"This is not what we expected to find," says Long.

So Africans are the only true Homo sapiens and everyone else is a mutt? I admit I am not an anthropologist or a geneticist so forgive my pseudo-scientific ramblings here, but this makes total sense to me. Europeans and Asians have been out of Africa for only a relatively short time (50,000 - 100,000 years) which to me isn't enough time to develop all the drastic physical differences between them. But if they hybridized with these other humans who had a lot longer to developed these different traits and then selected for them it makes more sense.

Update: The newly sequenced Neanderthal genome confirms the above. People of European and Asian descent have from 1 to 4 percent Neanderthal DNA.

Sunday, April 18, 2010

Barry Allen or Wally West?

I was recently asked which was my favorite Flash and I instantly said, Wally West. Not that Jay Garrick doesn't have any die-hard fans out there, but Flash fans pretty much split into two camps: Team Barry and Team Wally.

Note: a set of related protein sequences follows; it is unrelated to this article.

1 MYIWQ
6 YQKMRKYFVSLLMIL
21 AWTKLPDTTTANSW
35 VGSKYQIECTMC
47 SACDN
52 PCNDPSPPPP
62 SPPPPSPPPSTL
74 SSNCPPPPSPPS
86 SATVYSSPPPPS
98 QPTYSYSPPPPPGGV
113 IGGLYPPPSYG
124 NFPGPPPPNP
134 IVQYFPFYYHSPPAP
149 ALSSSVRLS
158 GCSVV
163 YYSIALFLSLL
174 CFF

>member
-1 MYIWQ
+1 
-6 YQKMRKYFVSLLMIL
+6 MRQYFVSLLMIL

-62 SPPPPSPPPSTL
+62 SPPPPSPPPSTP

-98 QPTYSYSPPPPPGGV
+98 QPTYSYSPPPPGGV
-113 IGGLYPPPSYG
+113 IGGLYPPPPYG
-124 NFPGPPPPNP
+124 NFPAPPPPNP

Why did I pick Wally without a second thought? Two reasons:

1) Wally is a much more interesting character. Bare with me here... I see Barry Allen as a Jesus Christ figure, he was pure and perfect from the get go and the best thing he did was sacrifice himself to save us. Wally West is more of a Buddha figure. He's not perfect. In fact, in the beginning, he's a bit of a brat. He has to work to better himself and he tries different things and different paths. After he attains enlightenment by entering the speed force, he uses he new understanding to continue helping humanity. Both stories are great, but Wally is more relateable a character (to me anyways.)